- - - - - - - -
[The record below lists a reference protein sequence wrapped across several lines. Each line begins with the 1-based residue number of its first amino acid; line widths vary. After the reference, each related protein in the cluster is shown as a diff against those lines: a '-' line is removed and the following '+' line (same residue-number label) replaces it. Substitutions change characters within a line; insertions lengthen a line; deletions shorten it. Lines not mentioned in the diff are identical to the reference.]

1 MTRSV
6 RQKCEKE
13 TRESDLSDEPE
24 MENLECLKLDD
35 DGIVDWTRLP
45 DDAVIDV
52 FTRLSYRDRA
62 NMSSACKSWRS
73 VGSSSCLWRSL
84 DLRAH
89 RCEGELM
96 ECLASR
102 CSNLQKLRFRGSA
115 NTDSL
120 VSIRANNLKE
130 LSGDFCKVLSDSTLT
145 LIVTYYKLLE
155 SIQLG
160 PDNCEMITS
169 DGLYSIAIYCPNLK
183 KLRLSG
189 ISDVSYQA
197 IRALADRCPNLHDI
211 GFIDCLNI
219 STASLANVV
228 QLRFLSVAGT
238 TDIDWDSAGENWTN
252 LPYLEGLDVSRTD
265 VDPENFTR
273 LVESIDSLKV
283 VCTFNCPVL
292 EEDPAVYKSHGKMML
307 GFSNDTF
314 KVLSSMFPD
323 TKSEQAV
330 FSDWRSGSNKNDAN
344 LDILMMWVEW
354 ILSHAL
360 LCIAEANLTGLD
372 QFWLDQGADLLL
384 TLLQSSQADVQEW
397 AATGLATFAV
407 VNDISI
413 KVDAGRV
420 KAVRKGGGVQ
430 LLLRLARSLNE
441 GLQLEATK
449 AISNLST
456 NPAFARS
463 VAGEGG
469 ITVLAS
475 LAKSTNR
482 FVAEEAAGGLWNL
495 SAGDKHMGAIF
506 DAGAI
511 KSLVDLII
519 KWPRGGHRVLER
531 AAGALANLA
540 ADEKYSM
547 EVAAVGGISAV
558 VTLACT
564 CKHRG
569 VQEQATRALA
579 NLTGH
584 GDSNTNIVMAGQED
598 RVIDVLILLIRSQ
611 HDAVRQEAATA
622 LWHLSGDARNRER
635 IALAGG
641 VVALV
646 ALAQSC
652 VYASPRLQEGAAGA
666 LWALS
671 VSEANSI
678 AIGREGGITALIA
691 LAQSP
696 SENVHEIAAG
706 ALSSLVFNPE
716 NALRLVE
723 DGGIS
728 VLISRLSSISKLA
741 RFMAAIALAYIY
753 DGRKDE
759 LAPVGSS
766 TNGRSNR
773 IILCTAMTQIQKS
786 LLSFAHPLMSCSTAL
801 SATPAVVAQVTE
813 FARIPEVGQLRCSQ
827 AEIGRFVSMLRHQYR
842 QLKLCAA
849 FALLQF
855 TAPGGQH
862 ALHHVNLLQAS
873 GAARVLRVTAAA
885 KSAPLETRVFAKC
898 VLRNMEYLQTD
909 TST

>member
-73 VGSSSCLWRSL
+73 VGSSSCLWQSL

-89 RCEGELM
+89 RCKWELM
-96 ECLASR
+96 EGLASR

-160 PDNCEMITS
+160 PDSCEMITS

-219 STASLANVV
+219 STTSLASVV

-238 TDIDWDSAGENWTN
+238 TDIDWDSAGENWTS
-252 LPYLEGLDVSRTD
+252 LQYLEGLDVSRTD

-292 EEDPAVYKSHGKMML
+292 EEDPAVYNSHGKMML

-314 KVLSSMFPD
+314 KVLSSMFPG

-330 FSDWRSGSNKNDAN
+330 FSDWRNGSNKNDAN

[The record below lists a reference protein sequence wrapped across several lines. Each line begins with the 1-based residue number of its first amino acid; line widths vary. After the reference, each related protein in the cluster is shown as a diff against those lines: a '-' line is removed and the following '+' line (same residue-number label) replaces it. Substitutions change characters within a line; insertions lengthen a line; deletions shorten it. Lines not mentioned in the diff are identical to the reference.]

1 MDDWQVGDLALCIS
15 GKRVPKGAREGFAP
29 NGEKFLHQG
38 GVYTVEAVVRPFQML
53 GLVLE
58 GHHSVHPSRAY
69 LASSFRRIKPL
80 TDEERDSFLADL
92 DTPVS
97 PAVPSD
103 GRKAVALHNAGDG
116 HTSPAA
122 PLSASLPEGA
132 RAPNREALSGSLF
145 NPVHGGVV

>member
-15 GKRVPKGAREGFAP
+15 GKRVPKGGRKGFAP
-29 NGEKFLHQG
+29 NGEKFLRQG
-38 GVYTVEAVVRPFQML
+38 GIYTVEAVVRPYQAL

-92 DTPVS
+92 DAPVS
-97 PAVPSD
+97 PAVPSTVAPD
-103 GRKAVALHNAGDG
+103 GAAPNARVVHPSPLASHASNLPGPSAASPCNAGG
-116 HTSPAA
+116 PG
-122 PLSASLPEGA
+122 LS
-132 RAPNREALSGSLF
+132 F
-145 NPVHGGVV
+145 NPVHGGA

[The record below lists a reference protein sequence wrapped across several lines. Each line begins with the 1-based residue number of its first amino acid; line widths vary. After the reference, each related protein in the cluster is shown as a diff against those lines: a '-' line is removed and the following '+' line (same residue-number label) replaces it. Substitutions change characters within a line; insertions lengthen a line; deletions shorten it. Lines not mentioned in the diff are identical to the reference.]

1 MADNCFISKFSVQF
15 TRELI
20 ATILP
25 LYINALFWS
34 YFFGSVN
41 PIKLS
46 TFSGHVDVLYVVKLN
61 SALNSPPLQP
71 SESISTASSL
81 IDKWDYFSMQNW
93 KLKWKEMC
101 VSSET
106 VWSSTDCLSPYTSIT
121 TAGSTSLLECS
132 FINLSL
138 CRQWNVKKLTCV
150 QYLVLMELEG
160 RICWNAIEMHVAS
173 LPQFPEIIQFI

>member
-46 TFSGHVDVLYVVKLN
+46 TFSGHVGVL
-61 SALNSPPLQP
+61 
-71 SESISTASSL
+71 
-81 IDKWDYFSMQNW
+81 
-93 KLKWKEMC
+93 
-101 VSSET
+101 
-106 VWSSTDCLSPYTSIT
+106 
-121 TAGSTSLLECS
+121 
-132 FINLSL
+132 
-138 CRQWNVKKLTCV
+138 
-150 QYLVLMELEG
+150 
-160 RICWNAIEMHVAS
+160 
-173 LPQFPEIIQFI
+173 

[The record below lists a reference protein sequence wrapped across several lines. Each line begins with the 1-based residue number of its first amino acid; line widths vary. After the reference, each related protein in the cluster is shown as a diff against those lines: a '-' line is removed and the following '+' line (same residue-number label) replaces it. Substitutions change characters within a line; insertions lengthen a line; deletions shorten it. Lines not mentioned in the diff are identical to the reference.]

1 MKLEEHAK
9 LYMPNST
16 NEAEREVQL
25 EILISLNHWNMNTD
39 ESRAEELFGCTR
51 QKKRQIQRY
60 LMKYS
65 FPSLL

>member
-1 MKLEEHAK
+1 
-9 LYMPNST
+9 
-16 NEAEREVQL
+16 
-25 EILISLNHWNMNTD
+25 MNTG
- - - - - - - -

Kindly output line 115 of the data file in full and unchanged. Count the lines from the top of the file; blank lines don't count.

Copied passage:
-292 EEDPAVYKSHGKMML